Cruisers Forum
 


Join CruisersForum Today

Reply
 
Thread Tools Rate Thread Display Modes
Old 14-01-2010, 13:04   #1
Registered User
 
S/V_Surya's Avatar

Join Date: Mar 2009
Location: Sasafra river,MD
Boat: gulfstar ketch 41 Surya
Posts: 658
Loss of 'Moonduster'

I am surprised no one has posted this link to the loss of the boat.
Latitude 38 Features: The Loss of Moonduster

Interesting read.
__________________

__________________
S/V_Surya is offline   Reply With Quote
Old 14-01-2010, 13:28   #2
Registered User
 
Solitude's Avatar

Join Date: Nov 2008
Location: West Coast, BC , Canada
Boat: Cascade
Posts: 595
Great read! Infomative and analytical.
__________________

__________________
Go outside and PLAY!
Solitude is offline   Reply With Quote
Old 14-01-2010, 14:41   #3
CF Adviser
 
Pelagic's Avatar

Cruisers Forum Supporter

Join Date: Oct 2007
Boat: Van Helleman Schooner 65ft StarGazer
Posts: 6,892
I know that area and anchorage well and can just imagine the dilemma the captain was faced with.

Reading his well written and experienced analysis of how he found himself shipwrecked, it is not our place to criticize his decisions, since he chose to be in the “adventure zone” and was never careless…. but just very unlucky.

The lesson’s learned about locking the anchor chain to keep it from paying out under that kind of stress is a good one to remember. (I have a “cat’s claw” specific for that purpose)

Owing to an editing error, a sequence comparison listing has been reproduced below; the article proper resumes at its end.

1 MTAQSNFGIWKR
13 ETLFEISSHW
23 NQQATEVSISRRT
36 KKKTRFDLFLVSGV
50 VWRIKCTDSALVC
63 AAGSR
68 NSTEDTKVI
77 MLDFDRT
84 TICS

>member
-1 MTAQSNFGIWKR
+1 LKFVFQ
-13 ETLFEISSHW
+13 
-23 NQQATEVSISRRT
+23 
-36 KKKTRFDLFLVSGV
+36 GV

His Conclusions and self re-evaluation shows a master mariner who is very much in his element and I hope he will be able to return one day
__________________
Pelagic is offline   Reply With Quote
Old 14-01-2010, 15:06   #4
Ram
Registered User
 
Ram's Avatar

Cruisers Forum Supporter

Join Date: May 2005
Location: Cruising Greece
Boat: Cat in the med & Trawler in Florida
Posts: 2,298
Images: 27
yes a very good read! Sorry for the loss
__________________
Ram is offline   Reply With Quote
Old 14-01-2010, 15:14   #5
Don't ask if you can't handle it
 
sailorboy1's Avatar

Cruisers Forum Supporter

Join Date: Jul 2007
Location: On the boat somewhere
Boat: Hunter 410
Posts: 12,313
What a read! Sad to think that they basically were on the boat "knowing" what was coming.
__________________
sailorboy1 is online now   Reply With Quote
Old 14-01-2010, 15:36   #6
Registered User
 
Gene :^)'s Avatar

Join Date: Mar 2008
Boat: 1914 Fantail M.Y. "Strathbelle"
Posts: 223
Could someone post a waypoint where Moonduster was anchored? I see Waya island and the southern Yalobi bay, but where is Likuliku bay that he anchored in? Google doesn't seem to find it.
__________________
Gene :^)

1914 Fantail Motor Yacht of Riveted Iron & Steel
http://www.Strathbelle.com
Gene :^) is online now   Reply With Quote
Old 14-01-2010, 15:55   #7
Registered User

Join Date: Jan 2006
Location: Currently in Australia
Boat: Tayana 48
Posts: 190
West side. Google "Octopus Resort"